A man wrongly imprisoned for 15 years for a Chicago double murder has sued Northwestern University for $40 million, alleging it allowed an investigative journalism professor to coerce a false confession from him.
The lawsuit pits Alstory Simon, 64, who was released from prison in October, against David Protess, a former Northwestern journalism professor. Simon accuses Protess of conspiring with Paul Ciolino, a private investigator, to frame him for a 1982 double killing.
The lawsuit is the latest twist in a mishandled murder case that has seen two convictions overturned and contributed to Illinois abandoning the death penalty.
Protess and Ciolino "intentionally manufactured false witness statements against Simon and then used the fabricated evidence, along with terrifying threats and other illegal and deceitful tactics, to coerce a knowingly false confession from Simon," says the lawsuit, filed Tuesday in federal court.
"Northwestern's conduct permitted a culture of lawlessness to thrive," in Protess' once-heralded investigative journalism program, the lawsuit claims. Students from Northwestern's Medill School of Journalism participated in the work that snared Simon.
Protess in 1999 was reviewing the fatal shooting of Marilyn Green, 19, and Jerry Hillard, 18, at a public swimming pool. At the time, Anthony Porter was on death row for the slayings. Porter was released after Simon unexpectedly made a videotaped confession to Ciolino that he was the sole killer. A day after Porter's release on Feb. 4, 1999, Simon was charged with the pool slayings.
Despite pleading guilty to murder and manslaughter — and giving a television interview from behind bars in which he again admitted to the shootings -- Simon later recanted, and for years sought to prove he'd been manipulated by Protess, the private eye, and his former defense lawyer.
A breakthrough came in October, when the Cook County State's Attorney Anita Alvarez got Simon's 37-year sentence thrown out.
“At the end of the day and in the best interests of justice, we could reach no other conclusion but that the investigation of this case has been so deeply corroded and corrupted that we can no longer maintain the legitimacy of this conviction,” Alvarez said then.
Alvarez' office has refused to discuss specifics of the investigation into Protess, Ciolino and Jack Rimland, Simon's lawyer.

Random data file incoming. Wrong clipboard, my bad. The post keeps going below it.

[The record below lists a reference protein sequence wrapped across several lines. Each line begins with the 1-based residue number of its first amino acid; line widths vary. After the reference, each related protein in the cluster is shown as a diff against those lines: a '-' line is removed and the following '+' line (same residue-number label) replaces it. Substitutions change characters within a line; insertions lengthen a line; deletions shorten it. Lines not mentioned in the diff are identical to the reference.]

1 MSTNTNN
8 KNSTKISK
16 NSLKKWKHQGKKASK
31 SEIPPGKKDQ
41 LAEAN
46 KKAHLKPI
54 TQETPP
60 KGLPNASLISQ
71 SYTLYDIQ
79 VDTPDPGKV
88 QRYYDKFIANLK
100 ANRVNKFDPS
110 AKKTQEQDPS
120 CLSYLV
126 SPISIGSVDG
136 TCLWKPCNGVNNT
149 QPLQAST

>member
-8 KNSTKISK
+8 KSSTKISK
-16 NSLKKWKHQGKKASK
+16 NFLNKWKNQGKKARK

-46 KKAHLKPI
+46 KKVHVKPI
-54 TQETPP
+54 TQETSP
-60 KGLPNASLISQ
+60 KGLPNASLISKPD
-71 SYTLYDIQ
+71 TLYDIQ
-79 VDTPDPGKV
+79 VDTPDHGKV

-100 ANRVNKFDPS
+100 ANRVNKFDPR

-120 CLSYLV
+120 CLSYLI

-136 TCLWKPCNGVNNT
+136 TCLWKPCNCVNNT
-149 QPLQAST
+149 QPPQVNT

Simon's current lawyers say Ciolino allegedly cajoled Simon to confess by saying he could get a lighter sentence as well as money from film and book deals.
Evidence assembled against Simon later faded into doubt. Simon's estranged wife, Inez Jackson, said in 1999 that she saw Simon shoot the couple. But Jackson disavowed the statement in 2005, saying she had blamed her husband because Protess promised to get her nephew out of jail.
Rimland's role was questioned because he was introduced to Simon by Ciolino, one of the men trying to pin the crime on Simon.
Protess resigned from Northwestern in 2011 after the university concluded he'd made false statements to school officials. He now runs the Chicago Innocence Project, which investigates potential wrongful convictions, and has occasionally blogged for HuffPost, where he has argued that Simon was the gunman in the pool killings.
Ciolino declined to comment to HuffPost. Protess and Rimland didn't respond to inquiries.
"The university is reviewing the allegations in the lawsuit and will respond appropriately," Alan Cubbage, Northwestern's vice president for community relations, said in a statement. "Northwestern denies all wrongdoing in this matter and looks forward to being vindicated in a court of law."
HuffPost couldn't reach Simon, who's now living in the Cleveland area, according to friend and filmmaker Shawn Rech. Rech released "A Murder in the Park" last year, which argued that Simon was railroaded by Protess, his team and county prosecutors. He contends that Porter, the inmate released in 1999, was the true killer.
Rech said Simon hasn't said much to him about the lawsuit, but seems happy as a freed man trying to boost his health after years in prison.
"He went in there a strapping 46-year-old who was very mobile," Rech told HuffPost. "He came out in a lot worse shape."